Here we are. Working as caretakers and weather observers on Maatsuyker Island for 6 months. We look forward to sharing our experience with you on this extraordinary island. And by the way, we are both very new to blogging, so please forgive us as we work it all out…
Here – Maatsuyker Island
Maatsuyker Island lies about 10 km off Tasmania’s south-west coast. It is around 186 hectares (3.5 km long and 1.5 km wide), rising steeply to 278 m, skirted by cliffs and covered with dense vegetation. It is the southern-most island on Australia’s continental shelf and is home to Australia’s southern-most lightstation.
The Maatsuyker lighthouse station opened in 1891. A new fibreglass light-tower was built in 1996, but the old lighthouse remains. It is now one of only two lighthouses in Australia with the original mechanism still in place and in working order. Caretakers have worked on the island for 130 years since the original lighthouse was first built.
Together with the main caretaker’s cottage, the lighthouse sits on the south-western tip of the island. From there, nothing lies beyond except for a constellation of rocky islets directly offshore and, eventually, Antarctica.
The only cleared areas on the island are around the lighthouse, the three caretakers’ cottages, and a small track between the cottages and the old haulage way that was once used to transport stores from resupply vessels up a cliff. Today, the only access to the island for resupplying caretakers is by helicopter.
We – Ilse and David
We are both adventurers with a love of simple living, the ocean and all wild places. Caretaking a lightstation in the Southern Ocean was a compelling calling for the two of us. Following many, many months of preparations (we are required to provide all our gear, food and other provisions for the full 6 month stay), we almost didn’t make it due to COVID travel restrictions. But that is a story for another time…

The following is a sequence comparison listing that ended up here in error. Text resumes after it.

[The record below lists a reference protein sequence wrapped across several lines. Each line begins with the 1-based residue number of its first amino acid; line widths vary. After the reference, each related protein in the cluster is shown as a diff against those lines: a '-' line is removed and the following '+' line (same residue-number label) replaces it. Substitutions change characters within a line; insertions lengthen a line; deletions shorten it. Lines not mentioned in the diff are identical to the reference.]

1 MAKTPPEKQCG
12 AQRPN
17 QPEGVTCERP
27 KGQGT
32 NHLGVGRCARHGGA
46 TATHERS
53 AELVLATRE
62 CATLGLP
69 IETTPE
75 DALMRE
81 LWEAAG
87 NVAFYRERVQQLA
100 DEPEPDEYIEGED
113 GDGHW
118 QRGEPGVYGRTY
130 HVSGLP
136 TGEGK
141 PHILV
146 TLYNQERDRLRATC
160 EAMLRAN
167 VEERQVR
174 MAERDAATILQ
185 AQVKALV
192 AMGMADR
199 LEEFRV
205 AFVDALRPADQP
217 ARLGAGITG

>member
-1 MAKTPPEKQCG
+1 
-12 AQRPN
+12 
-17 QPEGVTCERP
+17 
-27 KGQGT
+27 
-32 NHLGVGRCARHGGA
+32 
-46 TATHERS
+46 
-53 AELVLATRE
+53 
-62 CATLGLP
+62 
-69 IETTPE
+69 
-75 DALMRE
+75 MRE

Are – caretakers and weather observers
We are volunteering as part of the lighthouse caretaker program for the Tasmanian Parks and Wildlife Service. Our jobs include maintaining the cottages and lighthouse, mowing, recording wildlife and fire spotting (we are the only vantage point with an uninterrupted view of Tasmania’s south coast). Maatsuyker Island is the only permanently inhabited part of southwest Tasmania, so we can also be called on to relay messages via VHF radio to vessels and pilots.
We also record weather observations for the Bureau of Meteorology twice a day (6:00am and 9:00am). Official rainfall observations started on Maatsuyker in October 1891. An automatic weather station was installed in 1996 but manual observations still need to be undertaken by caretakers. This is because the shape of the island and height of the automatic weather station site (at 150m above sea-level) can cause inaccurate automatic readings of the winds. Gale force winds also blow rain straight over the top of the automatic rain gauge. The most important observations we log are cloud height and cover (critical to any aircraft operations in the area) and the height, direction and period of ocean swell (for mariners – it is too rough to install automatic wave-rider buoys along Tassie’s south-west coast).
It is most often wet, windy and cool. There is on average about 1200 mm of rain over 250 days every year, and the maximum wind gust ever recorded was 185 km/hour. Record wind gusts for all months of the year exceed 130 km/hour.
Life here is elemental, but it also one of the most beautiful, wild and glorious places ever imaginable. Here we are.
Ilse Kiessling and David Ellis